Just this month, IEEE Spectrum magazine ran an article written by Morgen E. Peck titled “Why the Biggest Bitcoin Mines Are in China.” The article primarily discusses Bitmain, a company that claims to have made 70% of the bitcoin mining rigs in the world. The company’s current top-of-the-line bitcoin-mining machine, the one that Bitmain says is the most powerful bitcoin miner in the world, is called the Antminer S9. Each Antminer S9 incorporates 189 of Bitmain’s 16nm ASIC, the BM1387. The Antminer S9 can execute 14 TeraHashes/sec in its fastest speed grade.
Bitmain’s Antminer S9, the world’s most powerful bitcoin miner
According to the IEEE Spectrum article, FPGAs were used to mine bitcoin until about 2013. After that, ASICs took over the heavy-duty task of running the bitcoin SHA-256 hashing algorithm as fast as possible. That’s because bitcoin mining is a race and the winner of the Bitcoin race is the fastest one to compute and register a hash that meets the criteria established for Bitcoin. The first to register that hash with the Bitcoin network owns that bitcoin, currently worth a little more than $6000 according to the exchange rate posted at the bottom of the Web page for the Antminer S9 mining machine.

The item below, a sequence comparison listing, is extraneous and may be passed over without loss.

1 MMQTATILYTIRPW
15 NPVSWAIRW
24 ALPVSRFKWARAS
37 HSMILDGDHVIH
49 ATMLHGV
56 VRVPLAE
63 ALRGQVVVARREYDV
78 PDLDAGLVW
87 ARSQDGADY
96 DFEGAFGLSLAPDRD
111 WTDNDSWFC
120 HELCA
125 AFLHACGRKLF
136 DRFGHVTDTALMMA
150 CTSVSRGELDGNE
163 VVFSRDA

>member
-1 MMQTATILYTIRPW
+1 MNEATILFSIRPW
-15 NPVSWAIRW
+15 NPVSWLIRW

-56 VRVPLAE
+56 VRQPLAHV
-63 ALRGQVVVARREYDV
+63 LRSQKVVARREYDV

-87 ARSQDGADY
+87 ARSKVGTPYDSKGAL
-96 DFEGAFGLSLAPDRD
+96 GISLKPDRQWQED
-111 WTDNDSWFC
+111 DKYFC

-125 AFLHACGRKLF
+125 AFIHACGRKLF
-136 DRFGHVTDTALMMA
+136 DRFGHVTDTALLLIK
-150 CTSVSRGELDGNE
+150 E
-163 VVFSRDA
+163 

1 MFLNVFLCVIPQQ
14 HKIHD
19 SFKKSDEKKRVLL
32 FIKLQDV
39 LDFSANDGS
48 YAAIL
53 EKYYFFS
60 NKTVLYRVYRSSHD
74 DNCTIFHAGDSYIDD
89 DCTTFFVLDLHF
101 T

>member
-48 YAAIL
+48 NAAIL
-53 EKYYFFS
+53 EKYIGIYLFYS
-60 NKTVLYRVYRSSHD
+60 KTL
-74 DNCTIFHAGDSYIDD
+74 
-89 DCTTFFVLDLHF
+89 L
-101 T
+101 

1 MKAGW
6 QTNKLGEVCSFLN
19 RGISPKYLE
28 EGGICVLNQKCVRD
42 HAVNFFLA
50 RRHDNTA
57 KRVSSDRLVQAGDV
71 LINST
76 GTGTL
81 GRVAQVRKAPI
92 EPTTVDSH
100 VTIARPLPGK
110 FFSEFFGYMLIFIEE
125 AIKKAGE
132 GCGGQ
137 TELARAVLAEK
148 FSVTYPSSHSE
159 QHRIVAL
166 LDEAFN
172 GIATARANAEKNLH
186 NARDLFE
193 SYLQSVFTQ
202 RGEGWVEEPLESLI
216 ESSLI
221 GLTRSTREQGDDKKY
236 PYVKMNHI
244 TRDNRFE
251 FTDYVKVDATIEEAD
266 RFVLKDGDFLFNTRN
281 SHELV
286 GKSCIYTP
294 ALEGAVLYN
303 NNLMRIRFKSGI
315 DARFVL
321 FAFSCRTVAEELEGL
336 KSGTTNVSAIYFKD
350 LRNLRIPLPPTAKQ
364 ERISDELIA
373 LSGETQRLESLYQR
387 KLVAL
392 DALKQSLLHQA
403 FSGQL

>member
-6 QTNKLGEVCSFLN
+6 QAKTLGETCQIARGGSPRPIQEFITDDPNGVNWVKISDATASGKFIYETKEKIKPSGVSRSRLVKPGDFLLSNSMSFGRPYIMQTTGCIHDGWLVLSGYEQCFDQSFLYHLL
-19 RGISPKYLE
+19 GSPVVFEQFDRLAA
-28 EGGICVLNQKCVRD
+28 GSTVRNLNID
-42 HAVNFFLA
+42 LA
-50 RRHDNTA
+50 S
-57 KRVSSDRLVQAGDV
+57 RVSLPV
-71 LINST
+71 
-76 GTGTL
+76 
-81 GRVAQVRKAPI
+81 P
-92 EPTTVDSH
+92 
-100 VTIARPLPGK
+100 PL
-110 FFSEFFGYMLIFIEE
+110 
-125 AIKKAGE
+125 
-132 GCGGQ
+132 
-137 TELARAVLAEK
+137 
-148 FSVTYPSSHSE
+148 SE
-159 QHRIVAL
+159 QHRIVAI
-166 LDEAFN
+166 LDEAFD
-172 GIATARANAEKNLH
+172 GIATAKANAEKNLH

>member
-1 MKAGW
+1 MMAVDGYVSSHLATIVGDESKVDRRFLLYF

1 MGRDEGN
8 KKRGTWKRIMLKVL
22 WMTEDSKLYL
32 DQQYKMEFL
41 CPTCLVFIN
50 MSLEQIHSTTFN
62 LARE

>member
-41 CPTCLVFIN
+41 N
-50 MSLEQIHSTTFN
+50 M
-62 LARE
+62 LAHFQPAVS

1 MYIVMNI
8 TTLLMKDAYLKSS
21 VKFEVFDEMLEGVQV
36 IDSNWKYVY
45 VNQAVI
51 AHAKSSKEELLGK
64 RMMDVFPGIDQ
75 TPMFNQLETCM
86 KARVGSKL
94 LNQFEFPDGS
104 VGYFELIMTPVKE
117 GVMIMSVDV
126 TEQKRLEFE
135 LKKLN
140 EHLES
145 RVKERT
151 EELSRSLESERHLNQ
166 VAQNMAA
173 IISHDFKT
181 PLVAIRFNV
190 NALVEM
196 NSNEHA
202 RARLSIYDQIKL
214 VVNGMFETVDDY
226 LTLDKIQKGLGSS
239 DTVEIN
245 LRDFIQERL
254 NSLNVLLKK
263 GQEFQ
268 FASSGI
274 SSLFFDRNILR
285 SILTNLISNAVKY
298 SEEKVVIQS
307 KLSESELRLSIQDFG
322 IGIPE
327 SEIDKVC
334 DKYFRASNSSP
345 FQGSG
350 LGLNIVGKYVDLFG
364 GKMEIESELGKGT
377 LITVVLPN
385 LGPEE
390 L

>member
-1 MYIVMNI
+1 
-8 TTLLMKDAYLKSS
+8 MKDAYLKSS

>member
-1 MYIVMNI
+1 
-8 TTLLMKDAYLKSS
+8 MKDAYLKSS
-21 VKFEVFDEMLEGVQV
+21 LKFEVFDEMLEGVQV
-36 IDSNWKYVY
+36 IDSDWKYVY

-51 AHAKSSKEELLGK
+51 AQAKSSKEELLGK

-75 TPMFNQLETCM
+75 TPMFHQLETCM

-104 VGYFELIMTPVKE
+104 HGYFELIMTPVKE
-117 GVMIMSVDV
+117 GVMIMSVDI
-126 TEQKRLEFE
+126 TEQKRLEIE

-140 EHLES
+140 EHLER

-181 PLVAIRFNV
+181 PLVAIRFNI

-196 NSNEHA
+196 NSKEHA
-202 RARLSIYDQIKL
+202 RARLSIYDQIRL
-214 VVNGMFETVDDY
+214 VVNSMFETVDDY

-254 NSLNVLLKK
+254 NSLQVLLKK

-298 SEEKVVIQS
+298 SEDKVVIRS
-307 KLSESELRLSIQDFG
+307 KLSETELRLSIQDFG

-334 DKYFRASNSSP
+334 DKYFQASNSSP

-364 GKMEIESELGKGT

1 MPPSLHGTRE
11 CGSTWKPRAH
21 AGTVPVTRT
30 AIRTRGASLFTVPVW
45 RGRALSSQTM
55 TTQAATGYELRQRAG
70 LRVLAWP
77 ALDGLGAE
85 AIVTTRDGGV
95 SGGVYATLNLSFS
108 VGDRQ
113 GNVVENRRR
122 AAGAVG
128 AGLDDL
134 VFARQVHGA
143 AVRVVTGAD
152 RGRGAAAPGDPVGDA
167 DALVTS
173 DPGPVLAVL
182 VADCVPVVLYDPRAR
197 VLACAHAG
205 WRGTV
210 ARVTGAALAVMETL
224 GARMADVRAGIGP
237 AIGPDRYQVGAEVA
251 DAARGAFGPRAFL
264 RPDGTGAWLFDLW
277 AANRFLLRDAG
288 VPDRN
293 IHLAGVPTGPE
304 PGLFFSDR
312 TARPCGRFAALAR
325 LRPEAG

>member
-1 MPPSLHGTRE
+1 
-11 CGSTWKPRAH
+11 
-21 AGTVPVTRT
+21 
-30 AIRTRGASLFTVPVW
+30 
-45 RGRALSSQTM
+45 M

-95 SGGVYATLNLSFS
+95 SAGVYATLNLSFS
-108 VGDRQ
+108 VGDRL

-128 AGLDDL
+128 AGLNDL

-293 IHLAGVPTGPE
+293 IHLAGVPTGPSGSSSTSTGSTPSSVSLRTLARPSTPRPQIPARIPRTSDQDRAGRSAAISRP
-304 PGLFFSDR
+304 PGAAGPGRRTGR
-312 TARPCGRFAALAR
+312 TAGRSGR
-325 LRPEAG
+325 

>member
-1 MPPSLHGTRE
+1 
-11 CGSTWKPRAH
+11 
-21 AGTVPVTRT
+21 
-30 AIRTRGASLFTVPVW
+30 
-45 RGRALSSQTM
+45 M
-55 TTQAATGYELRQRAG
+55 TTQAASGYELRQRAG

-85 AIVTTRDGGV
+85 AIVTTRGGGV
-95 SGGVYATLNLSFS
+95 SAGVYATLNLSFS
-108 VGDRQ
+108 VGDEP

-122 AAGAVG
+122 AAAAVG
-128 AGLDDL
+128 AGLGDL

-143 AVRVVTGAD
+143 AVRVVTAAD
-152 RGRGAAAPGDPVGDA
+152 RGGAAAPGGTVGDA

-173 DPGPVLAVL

So if the days of FPGA-based bitcoin mining are over, why cover Bitmain in an Xcell Daily blog? Because something needs to manage and direct the 189 ASICs in each Antminer S9 mining machine and that something is a Xilinx Zynq Z-7010 SoC according to Bitmain’s Antminer S9 Web page. Among the features that Bitmain liked about the Zynq SoC is that it “supports Gigabit Ethernet to ensure that mined blocks are submitted instantly” because finding the right hash is one thing, but being the first to register it is everything.